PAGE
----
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Thursday, April 26, 2007

Review: Joost

Joost was in the news again today with the announcement that it’s signed some big name clients into various ad unit tests on the platform. A few of us have been testing it for several weeks, so I thought I’d post my review.

So, what is Joost? From a business perspective, Joost is an online content delivery platform that delivers video content on demand. I think of Joost as the entertainment industry’s response to YouTube, which means that while it is “on demand,” it really is like watching television. The content is commercial content, and there is a lot of it.

Joost is not a web site. You don’t type in a URL to get to it. Instead, you download the Joost executable to your desktop and install it. Currently, support is for the modern Windows platforms as well as Intel-based Macs. When you run the installer, you create a username and password, which you enter everytime you launch the application.

The application runs full screen and looks about as good as iTunes. It streams video from the web. So, you can’t download content and watch it later (for example, on a plane) which is one of the things I love about iTunes. Joost has a fairly clean user-interface. A few buttons are a little ambiguous, but it’s not too tough to figure things out.

If you are watching a program on Joost, you can open a widget that lets you invite a friend. As a beta-tester, I had three invitations to bring people into Joost, so I tested this. The thing is, there are no hyperlinks to Joost, so these emails simply promote a program within the client. Contrast this to YouTube where you get a link directly to a video and it launches immediately on click. While this might not seem like a big deal to someone like Viacom, who owns a ton of this content, or an advertiser, it illustrates the immediacy that makes YouTube so viral.

Joost was touted as having some social-ish features, but I was unimpressed. Supposedly, you can chat with other Joost users who are watching a program, or invite people in the client to watch the program while your watching it. So few people are on the platform now that chat probably wasn’t viable to test, but I don't imagine it being much different than the chat experience withing massive online games. As for inviting people to watch the same program as me, I think it’s a somewhat useless feature when you consider the time-shifted nature of broadband content consumption. I don’t want to watch something on Joost when you are watching it. I want to watch it when I want to watch it.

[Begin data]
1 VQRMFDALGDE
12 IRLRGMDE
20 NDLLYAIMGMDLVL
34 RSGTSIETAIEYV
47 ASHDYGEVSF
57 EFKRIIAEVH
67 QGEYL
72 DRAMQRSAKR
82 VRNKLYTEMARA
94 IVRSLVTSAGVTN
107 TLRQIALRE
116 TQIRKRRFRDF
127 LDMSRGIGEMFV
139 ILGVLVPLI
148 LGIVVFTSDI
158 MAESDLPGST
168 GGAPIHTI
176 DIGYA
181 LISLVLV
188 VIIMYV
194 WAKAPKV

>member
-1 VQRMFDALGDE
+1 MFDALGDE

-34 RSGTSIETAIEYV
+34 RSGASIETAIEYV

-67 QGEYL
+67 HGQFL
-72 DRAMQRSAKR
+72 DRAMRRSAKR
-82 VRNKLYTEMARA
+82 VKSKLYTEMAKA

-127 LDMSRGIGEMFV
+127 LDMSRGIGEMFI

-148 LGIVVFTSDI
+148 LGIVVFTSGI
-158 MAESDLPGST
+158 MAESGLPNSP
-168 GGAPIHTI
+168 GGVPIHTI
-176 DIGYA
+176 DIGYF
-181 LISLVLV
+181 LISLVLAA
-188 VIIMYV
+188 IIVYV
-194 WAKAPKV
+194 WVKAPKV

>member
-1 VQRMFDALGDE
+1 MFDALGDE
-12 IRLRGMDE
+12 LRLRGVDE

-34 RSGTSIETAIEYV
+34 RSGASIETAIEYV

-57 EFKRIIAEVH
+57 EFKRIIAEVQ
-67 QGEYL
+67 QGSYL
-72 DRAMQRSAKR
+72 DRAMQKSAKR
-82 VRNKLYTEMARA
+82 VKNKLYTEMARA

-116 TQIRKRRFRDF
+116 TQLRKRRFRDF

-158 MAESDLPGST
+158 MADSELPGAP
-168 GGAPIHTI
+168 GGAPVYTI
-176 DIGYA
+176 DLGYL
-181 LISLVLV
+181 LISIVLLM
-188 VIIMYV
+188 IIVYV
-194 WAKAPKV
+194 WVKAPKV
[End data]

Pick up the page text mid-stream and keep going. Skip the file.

The ads just rolled out today, but I think I only saw one pre-roll(I was on the know that we don't really get paid for this kind of thing...). Not too obtrusive. In fact, it probably hearkens back to the earliest incarnations of television spots, which (I’ve heard) were sponsorships and ran only at the beginning of the show. Supposedly, contextual advertising will be tested and we can likely look forward to disruptions ranging from mild to extreme. Joost says advertising will be limited to three minutes an hour. One advantage to a web-delivered platform is that Joost can gauge how ads are tolerated based on audience behavior metrics.

I haven’t seen it yet, but I’m curious to see what emerges from a branded content perspective. This seems like Joost's most intriguing marketing possibility.

So, my take on this is that it’s not bad. But it’s not really that great. And if you play around with it a while, it becomes obvious that the people that are most excited about this platform are probably the owners of commercial content libraries that have no home online and the advertisers scrambling to find a viable video platform for the next generation of :30s. Interesting to see how this one plays out. Ultimately, the people will decide.


fk said...

Despite the viral disadvantage compared to YouTube, Joost brings a lot more things to the table. It has replaced almost 40% of both my TV and Internet consumption over the past two weeks. Check out my review on it below:

paul said...

Great review. I think YouTube and Joost are like apples and oranges. My favorite YouTube content is purely user-generated and would never find a home on Joost. For example, this:

One thing I should add is that the on-demand nature of Joost does allow for shorter programs, which in and of itself is a Web 2.0 content lesson that networks have a hard time swallowing. Eight minutes, twelve minutes, etc. Very cool. And it's got a good search.